EU's executive body's plans also include proposals to beef up European border controls, including a military action plan to stop people smugglers and improving ways for qualified immigrant workers to get jobs.
The new mandatory quota system is designed to see most EU member states allocated a set number of asylum seekers based on their population size, economic growth and former engagement with asylum seekers.
It is intended to apply to Syrians and Eritreans who arrived in Italy after April 15th and are deemed to be in need of protection. A further 16,000 migrants who arrived in Greece from the two countries should also be relocated, the EU said.
If the scheme is successful, the 40,000 chosen refugees will over the next two years be relocated to 23 countries named by Brussels and member states will be given €6,000 (55,580 kronor, $6,525) for each person they take in.
Sweden — which already takes in more asylum seekers per capita than any other EU nation — has been asked to welcome 821 new migrants from Italy, 3.4 percent of the total, alongside 548 from Greece.
Most EU member states will be legally required to implement the quotas, although they still need to be approved by national ministerial representatives from each country.
The UK is notably absent from the measure, following the British government’s vocal opposition to plans to relocate refugees.
This is because — along with Ireland — it has a long-standing 'opt-in' right on some EU legislation, which means it is not obliged to participate. Denmark has a similar 'opt-out' right and will also not take part in the quota scheme.
The UK is however included in an additional EU measure to resettle 20,000 refugees from outside Europe, part of a scheme aimed at stopping people taking the dangerous journey across the Mediterranean in order to seek asylum. Sweden has been asked to help 491 people as part of the same measure.
The High Representative for the European Commission, Federica Mogherini, said: “Two weeks after adopting our Agenda, we present today concrete proposals for its implementation, with one main aim: quickly save lives and provide protection in the EU for people in need, be they at sea, in the EU or in third countries.”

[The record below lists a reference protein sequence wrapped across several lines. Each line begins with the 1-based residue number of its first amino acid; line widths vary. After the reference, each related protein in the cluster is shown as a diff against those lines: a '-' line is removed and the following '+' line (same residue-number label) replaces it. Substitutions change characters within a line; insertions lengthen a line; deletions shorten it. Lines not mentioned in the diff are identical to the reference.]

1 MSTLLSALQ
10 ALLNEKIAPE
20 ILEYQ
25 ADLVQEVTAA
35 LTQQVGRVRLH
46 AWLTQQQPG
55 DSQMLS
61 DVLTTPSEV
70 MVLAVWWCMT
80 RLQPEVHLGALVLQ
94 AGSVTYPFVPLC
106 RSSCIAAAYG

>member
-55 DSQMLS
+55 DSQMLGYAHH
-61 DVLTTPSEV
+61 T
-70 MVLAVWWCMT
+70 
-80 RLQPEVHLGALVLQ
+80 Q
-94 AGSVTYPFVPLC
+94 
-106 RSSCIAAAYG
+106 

“For this reason, we are intensifying our cooperation with countries of origin and transit and with countries hosting refugees, not only to support asylum and migration capacities, but also to tackle the root causes that force people to escape and migrate: poverty, wars, persecutions, violations of human rights and natural disasters.”
Sweden is one of the most vocal supporters of the new quotas, which are also strongly backed by Germany.
“Our Common European Asylum System is not very common in a situation where a handful of member states are taking the responsibility for over 90 percent of the asylum seekers,” Sweden's justice and migration minister, Morgan Johansson, told The Local last week.
“For the Common European Asylum System to be sustainable in the long run, a more even distribution of asylum seekers within the EU is needed.”
It is estimated that more than 1,800 migrants have died so far in 2015 while making their way to Europe from war-torn nations such as Syria, Iraq and Libya, in packed boats travelling in dangerous conditions.
Sweden's foreign minister, Margot Wallström, recently told The Local that she predicted the Commission's proposals were likely to be “controversial”, but added: “What if we lived in a war zone? We would also want to flee somewhere safe with our children, or try to secure a future elsewhere. It has to do with whether or not we are serious in the EU about our guiding principles – this will affect our credibility.”